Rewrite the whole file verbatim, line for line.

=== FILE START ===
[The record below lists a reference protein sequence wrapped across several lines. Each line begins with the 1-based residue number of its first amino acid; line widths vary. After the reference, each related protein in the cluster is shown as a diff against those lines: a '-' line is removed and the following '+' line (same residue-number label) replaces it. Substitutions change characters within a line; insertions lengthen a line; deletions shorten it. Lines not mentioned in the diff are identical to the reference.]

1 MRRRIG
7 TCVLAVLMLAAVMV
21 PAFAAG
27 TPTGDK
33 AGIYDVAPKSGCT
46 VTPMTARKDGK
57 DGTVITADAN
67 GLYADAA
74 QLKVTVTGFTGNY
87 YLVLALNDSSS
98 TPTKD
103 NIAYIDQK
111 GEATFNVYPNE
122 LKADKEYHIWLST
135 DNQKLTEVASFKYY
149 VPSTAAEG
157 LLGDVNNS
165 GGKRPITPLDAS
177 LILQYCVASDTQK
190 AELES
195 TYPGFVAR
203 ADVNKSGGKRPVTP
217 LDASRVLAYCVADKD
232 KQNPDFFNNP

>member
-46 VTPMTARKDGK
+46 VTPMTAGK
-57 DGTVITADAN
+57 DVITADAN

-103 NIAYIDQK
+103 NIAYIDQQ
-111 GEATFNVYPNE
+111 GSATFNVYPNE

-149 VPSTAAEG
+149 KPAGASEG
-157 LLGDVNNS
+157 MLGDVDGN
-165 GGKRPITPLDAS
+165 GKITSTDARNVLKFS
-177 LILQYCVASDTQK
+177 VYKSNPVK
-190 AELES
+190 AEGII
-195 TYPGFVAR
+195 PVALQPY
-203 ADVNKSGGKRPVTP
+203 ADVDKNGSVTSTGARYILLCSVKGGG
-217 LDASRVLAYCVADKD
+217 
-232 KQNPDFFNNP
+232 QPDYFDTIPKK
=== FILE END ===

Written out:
[The record below lists a reference protein sequence wrapped across several lines. Each line begins with the 1-based residue number of its first amino acid; line widths vary. After the reference, each related protein in the cluster is shown as a diff against those lines: a '-' line is removed and the following '+' line (same residue-number label) replaces it. Substitutions change characters within a line; insertions lengthen a line; deletions shorten it. Lines not mentioned in the diff are identical to the reference.]

1 MRRRIG
7 TCVLAVLMLAAVMV
21 PAFAAG
27 TPTGDK
33 AGIYDVAPKSGCT
46 VTPMTARKDGK
57 DGTVITADAN
67 GLYADAA
74 QLKVTVTGFTGNY
87 YLVLALNDSSS
98 TPTKD
103 NIAYIDQK
111 GEATFNVYPNE
122 LKADKEYHIWLST
135 DNQKLTEVASFKYY
149 VPSTAAEG
157 LLGDVNNS
165 GGKRPITPLDAS
177 LILQYCVASDTQK
190 AELES
195 TYPGFVAR
203 ADVNKSGGKRPVTP
217 LDASRVLAYCVADKD
232 KQNPDFFNNP

>member
-46 VTPMTARKDGK
+46 VTPMTAGK
-57 DGTVITADAN
+57 DVITADAN

-103 NIAYIDQK
+103 NIAYIDQQ
-111 GEATFNVYPNE
+111 GSATFNVYPNE

-149 VPSTAAEG
+149 KPAGASEG
-157 LLGDVNNS
+157 MLGDVDGN
-165 GGKRPITPLDAS
+165 GKITSTDARNVLKFS
-177 LILQYCVASDTQK
+177 VYKSNPVK
-190 AELES
+190 AEGII
-195 TYPGFVAR
+195 PVALQPY
-203 ADVNKSGGKRPVTP
+203 ADVDKNGSVTSTGARYILLCSVKGGG
-217 LDASRVLAYCVADKD
+217 
-232 KQNPDFFNNP
+232 QPDYFDTIPKK